I’m almost finished with Heat, and it’s driving me a little crazy. Last Thursday, Zack proposed that we eat at Tomatina, the local pasta joint around the corner from my house. I’d been craving Italian, but not just any Italian would do. See, when I go out and wind up eating bad pasta, it really bothers me. Actually, I get really angry. It fills me with rage, because it’s really easy to execute adequate pasta at home. Cook the pasta al dente, cook the sauce a little with the pasta plus some pasta water and bingo! A satisfying and adequate pasta dish. Executing it and elevating it into the stratosphere is another matter entirely, though. I wanted handcrafted pasta and maybe house cured salumi. I even wanted bistecca fiorentina. Since Babbo was over 2500 miles away and Tuscany would require crossing the Atlantic, I pondered the closest facsimiles. We’d eaten at Trattoria la Siciliana not long ago, and Pizzaiolo only offers two or three pasta dishes. Besides, both places were always packed and neither took reservations for two. It suddenly occurred to me… Oliveto! I’d picked up a sandwich downstairs for lunch before, but I’d always wanted to try their slightly more formal dinners upstairs. I love both of (former head chef) Paul Bertolli’s cookbooks (Chez Panisse Cooking and Cooking by Hand), and we’ve been snacking on his new line of salumi. From what I’d heard, the cooking hadn’t changed much since he’d departed last July. Plus, Oliveto (drum roll please) not only handcrafts its own wide selection of pastas, but they also cure their own salumi! I was also dying to try the ice cream down the street at Ici, run by Mary Canales (formerly of Oliveto and Chez Panisse, and the current head chef’s wife).
I was able to score an 8:15 dinner reservation, so off to Rockridge we went. There was a very slight delay in getting seated (walk-ins were being told there was an hour and a half wait), but the hostess was gracious and friendly. By all accounts, Oliveto’s service has been everything from frigid to pretentious. I wasn’t fazed, especially when I saw the menu.
Here’s what we ordered:
Salad with green beans, frisee, smoked paprika and almonds
Antipasti platter with olives, marinated zucchini, lonza wrapped grissini and agrodulci onion
Tagliatelle with sage and crimini mushrooms
Farro fettucini with pigeon liver, pancetta, marsala and thyme.
We drank a small carafe of 2003 Willamette Valley Freja Cellars Pinot Noir
and finished the meal with plum ice cream sandwiched between gingersnap cookies, drizzled with plum caramel sauce and sprinkled with candied ginger (ici still isn’t open yet.)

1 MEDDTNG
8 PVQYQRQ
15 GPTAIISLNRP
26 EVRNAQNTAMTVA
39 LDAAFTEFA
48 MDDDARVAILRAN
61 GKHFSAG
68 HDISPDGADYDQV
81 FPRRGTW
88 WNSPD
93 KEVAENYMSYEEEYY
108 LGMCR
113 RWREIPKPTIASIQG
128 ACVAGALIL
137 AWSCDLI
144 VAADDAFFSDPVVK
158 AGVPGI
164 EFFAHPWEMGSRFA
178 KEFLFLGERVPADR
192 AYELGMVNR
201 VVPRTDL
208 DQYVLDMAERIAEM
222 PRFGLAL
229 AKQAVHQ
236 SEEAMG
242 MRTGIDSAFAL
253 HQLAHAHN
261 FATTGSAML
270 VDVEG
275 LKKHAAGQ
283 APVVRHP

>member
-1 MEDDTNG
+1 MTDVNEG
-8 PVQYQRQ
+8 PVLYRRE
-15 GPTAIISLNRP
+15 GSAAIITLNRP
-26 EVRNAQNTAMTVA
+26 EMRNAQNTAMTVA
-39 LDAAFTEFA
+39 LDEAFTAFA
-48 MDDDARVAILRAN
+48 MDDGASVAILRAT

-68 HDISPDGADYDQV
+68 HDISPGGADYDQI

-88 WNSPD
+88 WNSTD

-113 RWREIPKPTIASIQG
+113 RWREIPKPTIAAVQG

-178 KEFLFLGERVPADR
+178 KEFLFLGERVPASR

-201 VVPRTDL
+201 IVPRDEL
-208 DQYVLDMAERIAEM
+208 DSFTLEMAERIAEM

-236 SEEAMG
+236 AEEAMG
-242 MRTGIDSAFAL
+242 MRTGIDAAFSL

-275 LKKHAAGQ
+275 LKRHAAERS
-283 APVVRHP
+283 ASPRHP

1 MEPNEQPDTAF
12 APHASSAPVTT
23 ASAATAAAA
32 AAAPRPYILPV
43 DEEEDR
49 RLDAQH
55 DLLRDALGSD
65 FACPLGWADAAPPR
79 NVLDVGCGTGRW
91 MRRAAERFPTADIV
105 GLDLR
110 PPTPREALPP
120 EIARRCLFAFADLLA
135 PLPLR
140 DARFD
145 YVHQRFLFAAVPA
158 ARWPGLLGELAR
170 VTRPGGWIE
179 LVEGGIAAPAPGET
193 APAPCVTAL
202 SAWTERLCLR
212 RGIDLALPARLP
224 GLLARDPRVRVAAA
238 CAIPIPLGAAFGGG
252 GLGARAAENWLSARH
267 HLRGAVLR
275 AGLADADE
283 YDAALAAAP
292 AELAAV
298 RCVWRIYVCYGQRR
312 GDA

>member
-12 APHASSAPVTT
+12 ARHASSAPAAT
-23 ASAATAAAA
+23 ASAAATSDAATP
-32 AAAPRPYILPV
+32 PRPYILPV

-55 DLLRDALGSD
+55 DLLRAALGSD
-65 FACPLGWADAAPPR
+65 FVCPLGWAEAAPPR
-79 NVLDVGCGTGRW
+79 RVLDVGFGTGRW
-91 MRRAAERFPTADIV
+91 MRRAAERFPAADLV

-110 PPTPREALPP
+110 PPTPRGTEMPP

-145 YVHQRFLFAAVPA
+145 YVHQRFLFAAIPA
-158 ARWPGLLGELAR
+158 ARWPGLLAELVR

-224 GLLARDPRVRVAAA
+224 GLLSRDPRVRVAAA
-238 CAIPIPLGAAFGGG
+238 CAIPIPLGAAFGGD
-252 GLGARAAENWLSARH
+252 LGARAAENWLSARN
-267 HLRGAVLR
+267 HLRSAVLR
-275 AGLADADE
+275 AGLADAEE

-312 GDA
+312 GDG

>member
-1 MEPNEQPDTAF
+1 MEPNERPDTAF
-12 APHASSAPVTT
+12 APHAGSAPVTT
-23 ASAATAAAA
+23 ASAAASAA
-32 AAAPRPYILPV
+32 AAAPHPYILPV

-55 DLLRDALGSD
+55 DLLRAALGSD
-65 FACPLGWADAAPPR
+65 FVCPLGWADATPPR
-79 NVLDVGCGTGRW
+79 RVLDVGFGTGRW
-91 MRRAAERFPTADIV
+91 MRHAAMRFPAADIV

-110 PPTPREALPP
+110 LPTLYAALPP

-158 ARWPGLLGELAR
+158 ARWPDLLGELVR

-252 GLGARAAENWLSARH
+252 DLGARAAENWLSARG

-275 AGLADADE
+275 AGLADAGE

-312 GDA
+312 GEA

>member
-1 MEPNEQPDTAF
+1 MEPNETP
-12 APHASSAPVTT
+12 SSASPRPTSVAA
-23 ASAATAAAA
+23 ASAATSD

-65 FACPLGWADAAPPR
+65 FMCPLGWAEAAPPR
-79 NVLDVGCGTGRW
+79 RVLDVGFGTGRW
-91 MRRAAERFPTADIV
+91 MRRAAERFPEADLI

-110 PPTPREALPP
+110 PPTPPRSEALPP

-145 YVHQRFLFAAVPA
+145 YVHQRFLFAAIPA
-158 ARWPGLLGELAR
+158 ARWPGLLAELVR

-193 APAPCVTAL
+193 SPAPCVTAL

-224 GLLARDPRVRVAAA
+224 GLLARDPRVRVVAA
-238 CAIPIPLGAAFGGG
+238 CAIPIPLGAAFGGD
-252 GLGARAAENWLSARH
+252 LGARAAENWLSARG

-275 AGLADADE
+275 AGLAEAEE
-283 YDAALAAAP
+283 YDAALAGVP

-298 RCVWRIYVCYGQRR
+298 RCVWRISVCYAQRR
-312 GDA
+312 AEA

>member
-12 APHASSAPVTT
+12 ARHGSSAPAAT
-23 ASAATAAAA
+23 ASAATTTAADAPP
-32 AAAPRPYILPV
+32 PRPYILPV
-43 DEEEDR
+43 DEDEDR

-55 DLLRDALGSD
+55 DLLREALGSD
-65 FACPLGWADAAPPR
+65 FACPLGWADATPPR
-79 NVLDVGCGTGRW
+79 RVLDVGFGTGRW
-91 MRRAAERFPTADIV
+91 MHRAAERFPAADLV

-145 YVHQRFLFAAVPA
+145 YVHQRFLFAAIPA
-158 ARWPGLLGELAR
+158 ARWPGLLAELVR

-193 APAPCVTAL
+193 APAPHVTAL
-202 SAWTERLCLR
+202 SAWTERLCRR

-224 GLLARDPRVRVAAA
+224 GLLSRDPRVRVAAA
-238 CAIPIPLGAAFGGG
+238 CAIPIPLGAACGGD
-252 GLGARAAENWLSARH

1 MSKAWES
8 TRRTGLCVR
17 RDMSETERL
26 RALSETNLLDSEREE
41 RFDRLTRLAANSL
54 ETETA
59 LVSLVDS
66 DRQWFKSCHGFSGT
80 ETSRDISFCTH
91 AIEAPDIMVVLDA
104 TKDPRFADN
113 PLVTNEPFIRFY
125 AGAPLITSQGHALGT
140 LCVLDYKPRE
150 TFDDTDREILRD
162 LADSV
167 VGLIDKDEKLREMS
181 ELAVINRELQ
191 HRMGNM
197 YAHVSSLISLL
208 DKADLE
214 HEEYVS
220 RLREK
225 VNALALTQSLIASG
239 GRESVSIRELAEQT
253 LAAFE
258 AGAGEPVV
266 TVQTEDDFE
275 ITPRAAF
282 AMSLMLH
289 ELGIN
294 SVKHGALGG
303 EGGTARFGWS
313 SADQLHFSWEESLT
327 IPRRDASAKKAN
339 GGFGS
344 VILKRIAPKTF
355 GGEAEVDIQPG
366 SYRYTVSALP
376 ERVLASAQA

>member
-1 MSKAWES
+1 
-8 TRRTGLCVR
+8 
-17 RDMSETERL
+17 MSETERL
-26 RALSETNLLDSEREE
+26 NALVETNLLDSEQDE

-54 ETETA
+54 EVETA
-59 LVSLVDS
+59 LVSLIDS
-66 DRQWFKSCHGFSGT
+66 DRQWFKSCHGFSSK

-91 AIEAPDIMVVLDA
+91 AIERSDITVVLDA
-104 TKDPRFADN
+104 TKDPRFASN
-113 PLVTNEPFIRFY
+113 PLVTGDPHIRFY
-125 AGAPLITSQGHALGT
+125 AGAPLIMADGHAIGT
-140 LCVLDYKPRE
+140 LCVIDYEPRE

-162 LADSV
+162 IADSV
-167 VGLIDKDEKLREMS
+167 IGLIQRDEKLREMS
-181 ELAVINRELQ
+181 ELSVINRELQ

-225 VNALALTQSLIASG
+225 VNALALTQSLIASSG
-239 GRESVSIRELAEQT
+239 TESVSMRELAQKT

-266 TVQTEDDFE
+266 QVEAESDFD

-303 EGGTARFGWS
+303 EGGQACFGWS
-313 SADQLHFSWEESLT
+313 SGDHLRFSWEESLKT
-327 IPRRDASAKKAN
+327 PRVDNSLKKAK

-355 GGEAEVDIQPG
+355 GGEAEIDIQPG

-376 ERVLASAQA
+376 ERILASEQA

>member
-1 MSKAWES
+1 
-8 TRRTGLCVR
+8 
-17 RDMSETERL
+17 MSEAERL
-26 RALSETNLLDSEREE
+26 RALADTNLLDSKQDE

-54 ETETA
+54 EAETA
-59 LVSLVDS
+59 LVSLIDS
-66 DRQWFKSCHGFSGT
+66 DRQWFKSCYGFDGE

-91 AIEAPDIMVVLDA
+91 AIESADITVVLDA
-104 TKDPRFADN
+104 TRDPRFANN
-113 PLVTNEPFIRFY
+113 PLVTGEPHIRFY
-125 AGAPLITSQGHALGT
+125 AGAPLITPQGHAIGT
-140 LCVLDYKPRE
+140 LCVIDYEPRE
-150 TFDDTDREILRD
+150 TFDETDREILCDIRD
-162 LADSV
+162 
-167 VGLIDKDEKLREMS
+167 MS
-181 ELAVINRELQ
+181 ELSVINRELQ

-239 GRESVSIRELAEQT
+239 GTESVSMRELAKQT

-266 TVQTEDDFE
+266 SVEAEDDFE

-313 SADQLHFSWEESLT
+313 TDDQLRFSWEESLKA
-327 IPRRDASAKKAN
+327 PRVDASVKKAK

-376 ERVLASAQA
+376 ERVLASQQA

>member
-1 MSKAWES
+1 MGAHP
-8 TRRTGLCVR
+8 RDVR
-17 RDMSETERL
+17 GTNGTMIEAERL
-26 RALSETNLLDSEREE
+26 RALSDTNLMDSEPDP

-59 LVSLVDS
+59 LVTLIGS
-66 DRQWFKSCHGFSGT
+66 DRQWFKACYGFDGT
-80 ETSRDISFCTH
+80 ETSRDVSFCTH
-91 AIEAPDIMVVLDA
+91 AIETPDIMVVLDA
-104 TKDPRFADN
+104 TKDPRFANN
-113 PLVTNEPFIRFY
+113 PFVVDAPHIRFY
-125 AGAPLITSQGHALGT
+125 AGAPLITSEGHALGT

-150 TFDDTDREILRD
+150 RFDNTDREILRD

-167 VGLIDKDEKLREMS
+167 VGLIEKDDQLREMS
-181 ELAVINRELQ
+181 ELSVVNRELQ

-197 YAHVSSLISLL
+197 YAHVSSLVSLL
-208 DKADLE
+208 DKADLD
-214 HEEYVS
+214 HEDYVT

The salad and the antipasti with both good. The grean beans were perfectly cooked, and the antipasti was an excellent representation of sour, salty, sweet and bitter. I especially liked the lonza. But what I really chose Oliveto for was the pasta. The tagliatelli was barely dressed with browned butter and a whisper of sage. When I bit into a forkful of pasta and discovered a crisped sage leaf hidden between the folds, it shattered into an explosion of I dunno, saginess, that I wanted more of. At the same time, though, I realized that more sage would have overwhelmed the dish. The pasta itself was so delicate and thin, and the mushrooms were reduced and browned (how Buford describes cooking mushrooms) to an intesity that matched perfectly with the sage. The farro fettucini was bathed in just the perfect amount of marsala sauce. The pigeon livers were cooked to a perfectly pink and tender medium rare – they had none of the grainy ashiness you might associate with overcooked liver. Instead, they were sweet and barely solid. The farro pasta’s earthiness matched really well with the liver, and the pancetta made a crisp and salty counterpoint.
Zack and I agreed that the food was indeed excellent. It was very simple in the Daniel Patterson Chez Panisse hatin’ way but simple is what we want, especially when it comes to Italian food. Zack, who’s more of a stickler about these things, said that the service was a bit pretentious, but I was too busy enjoying my food to notice.
*the title, BTW, comes from the wine list, which classifies them under such descriptions as “medium bodied whites… with slight wood,” “rich, full-bodied whites with wood,” “medium-bodied neutral wines in neutral wood,” etc. Zack, upon noticing my snickering, simply said, “You are easily amused.”